The villagers destroyed 20 houses suspected of housing Taliban fighters, he said.

At least four fighters were killed in the clash.

Deadly bombing

Pakistan's government has in the past encouraged local citizens to help drive out the Taliban.

"It is something very positive that tribesmen are standing against the militants. It will discourage the miscreants," Rehman was quoted by the Associated Press as saying.

In depth


Videos:
 Conflict reaches Islamabad
 Refugees return to Buner devastation
 Frontier police battle Pakistani Taliban
 Exclusive: Swat exodus continues

Pictures:
 
Refuge for Swat's Sikhs
 Lahore bombing

 Diary: Imran Khan
 Riz Khan: Obama's 'AfPak' strategy
 Riz Khan: The battle for the soul of Pakistan
 Interview: Asif Ali Zardari
 Q&A: The struggle for Swat
 Your views: Crisis in Swat

Focus:
 
The fight for northwest Pakistan
Talking to the Taliban
Pakistan's war
 Witness: Pakistan in crisis

The fighting came in response to a suicide bombing that killed at least 30 people on Friday in Upper Dir.

The district borders the Swat valley region where government troops are engaged in fierce battles with the Taliban.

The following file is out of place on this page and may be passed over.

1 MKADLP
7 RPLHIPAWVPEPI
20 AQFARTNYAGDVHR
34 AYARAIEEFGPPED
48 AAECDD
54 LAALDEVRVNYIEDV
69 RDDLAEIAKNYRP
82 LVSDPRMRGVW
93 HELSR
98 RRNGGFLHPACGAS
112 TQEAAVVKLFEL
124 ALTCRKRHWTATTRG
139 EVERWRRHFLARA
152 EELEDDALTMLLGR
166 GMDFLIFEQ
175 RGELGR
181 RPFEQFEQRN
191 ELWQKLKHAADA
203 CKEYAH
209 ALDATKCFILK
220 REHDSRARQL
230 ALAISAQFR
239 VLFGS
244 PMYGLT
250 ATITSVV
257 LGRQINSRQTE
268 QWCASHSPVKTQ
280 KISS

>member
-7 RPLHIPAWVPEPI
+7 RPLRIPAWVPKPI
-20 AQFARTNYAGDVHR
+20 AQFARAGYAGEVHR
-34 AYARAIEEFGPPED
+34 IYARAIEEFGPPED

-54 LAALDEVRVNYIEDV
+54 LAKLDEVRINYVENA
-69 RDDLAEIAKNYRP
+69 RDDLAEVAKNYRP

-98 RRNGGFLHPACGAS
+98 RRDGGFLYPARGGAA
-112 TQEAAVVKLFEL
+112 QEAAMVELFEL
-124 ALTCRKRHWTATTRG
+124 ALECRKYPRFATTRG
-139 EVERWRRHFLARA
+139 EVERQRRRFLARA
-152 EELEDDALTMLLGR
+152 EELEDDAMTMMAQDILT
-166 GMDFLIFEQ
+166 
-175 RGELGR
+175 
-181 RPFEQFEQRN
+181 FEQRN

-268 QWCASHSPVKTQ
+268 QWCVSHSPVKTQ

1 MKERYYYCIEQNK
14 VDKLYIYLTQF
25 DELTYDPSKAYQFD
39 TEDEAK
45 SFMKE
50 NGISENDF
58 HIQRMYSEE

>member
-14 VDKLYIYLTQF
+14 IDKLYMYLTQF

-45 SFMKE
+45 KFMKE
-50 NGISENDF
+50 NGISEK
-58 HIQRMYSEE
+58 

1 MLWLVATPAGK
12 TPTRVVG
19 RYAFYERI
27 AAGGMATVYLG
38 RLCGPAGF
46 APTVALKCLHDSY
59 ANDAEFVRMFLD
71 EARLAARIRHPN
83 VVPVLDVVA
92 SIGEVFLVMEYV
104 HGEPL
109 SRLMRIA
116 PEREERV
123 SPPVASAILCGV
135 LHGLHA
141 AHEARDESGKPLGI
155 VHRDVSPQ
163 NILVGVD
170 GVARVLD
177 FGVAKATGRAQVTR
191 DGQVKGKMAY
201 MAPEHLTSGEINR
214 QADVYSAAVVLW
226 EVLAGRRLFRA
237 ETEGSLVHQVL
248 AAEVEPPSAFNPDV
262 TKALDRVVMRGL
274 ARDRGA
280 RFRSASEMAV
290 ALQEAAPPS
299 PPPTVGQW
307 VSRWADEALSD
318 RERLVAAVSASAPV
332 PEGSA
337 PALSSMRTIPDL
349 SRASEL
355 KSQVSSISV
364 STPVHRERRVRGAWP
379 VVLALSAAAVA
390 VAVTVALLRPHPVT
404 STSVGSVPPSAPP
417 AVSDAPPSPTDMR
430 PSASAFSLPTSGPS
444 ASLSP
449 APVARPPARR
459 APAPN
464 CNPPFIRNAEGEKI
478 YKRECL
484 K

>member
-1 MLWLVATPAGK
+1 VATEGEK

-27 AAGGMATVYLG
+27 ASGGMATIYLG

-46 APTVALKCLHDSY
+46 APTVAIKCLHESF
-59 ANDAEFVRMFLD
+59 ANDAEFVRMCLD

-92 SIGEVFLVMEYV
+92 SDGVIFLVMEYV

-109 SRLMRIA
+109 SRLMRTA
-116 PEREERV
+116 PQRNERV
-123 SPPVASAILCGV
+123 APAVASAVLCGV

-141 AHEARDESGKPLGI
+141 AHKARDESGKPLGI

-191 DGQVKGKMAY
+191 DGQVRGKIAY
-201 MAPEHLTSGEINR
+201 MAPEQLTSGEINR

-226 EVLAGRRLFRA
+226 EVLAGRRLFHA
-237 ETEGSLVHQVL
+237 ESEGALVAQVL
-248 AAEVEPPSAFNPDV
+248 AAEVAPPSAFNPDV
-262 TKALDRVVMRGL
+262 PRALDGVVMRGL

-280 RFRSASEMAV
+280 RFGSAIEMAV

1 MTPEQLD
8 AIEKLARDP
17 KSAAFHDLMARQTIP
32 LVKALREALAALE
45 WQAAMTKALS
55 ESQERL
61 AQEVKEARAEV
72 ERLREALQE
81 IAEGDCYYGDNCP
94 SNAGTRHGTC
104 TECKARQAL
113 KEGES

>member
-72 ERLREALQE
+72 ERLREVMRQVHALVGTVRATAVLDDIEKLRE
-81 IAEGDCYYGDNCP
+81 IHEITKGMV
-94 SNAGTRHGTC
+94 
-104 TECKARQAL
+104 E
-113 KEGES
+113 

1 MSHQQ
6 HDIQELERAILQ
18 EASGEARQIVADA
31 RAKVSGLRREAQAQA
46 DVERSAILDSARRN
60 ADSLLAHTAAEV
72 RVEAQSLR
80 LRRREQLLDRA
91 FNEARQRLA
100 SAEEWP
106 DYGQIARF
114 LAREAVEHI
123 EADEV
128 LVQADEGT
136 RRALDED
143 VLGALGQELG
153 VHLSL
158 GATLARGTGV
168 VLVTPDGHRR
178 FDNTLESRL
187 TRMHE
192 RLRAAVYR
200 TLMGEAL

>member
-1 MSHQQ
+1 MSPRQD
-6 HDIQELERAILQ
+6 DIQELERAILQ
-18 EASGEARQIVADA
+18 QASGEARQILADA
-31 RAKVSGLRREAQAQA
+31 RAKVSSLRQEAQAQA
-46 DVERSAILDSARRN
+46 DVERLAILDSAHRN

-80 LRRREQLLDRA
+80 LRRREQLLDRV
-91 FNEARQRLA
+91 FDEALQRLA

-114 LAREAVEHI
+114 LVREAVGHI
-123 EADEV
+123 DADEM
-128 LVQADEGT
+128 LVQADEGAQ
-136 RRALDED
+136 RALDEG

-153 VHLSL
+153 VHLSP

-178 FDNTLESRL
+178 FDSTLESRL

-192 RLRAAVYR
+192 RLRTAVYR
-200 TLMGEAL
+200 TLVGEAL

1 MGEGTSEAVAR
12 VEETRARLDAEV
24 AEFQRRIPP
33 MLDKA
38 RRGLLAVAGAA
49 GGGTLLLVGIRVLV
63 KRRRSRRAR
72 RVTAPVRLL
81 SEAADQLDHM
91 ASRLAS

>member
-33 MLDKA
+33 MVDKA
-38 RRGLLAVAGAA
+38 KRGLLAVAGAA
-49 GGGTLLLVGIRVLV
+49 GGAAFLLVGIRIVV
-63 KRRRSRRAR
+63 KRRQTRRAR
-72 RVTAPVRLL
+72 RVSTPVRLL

About 15,000 soldiers have been battling an estimated 2,000 Taliban fighters in Swat for more than a month.

There have been a number of bombings in cities across Pakistan in apparent retaliation to the army's offensive in the NWFP. 

The attacks reached Islamabad, Pakistan's capital, late on Saturday when a suicide bomber detonated his explosives at a police compound, killing two people.

At least three other people were wounded in the attack.

Police said the building was the base for an emergency response unit.

Waqar Shah, an officer on duty at the emergency call centre at the time of the attack, told the AP that the attacker was spotted as he climbed over a wall.

"He jumped in from the rear wall, then ran toward the offices," he said. "One of our guys opened fire on him and he fell and blew up."

There was no immediate claim of responsibility for the blast.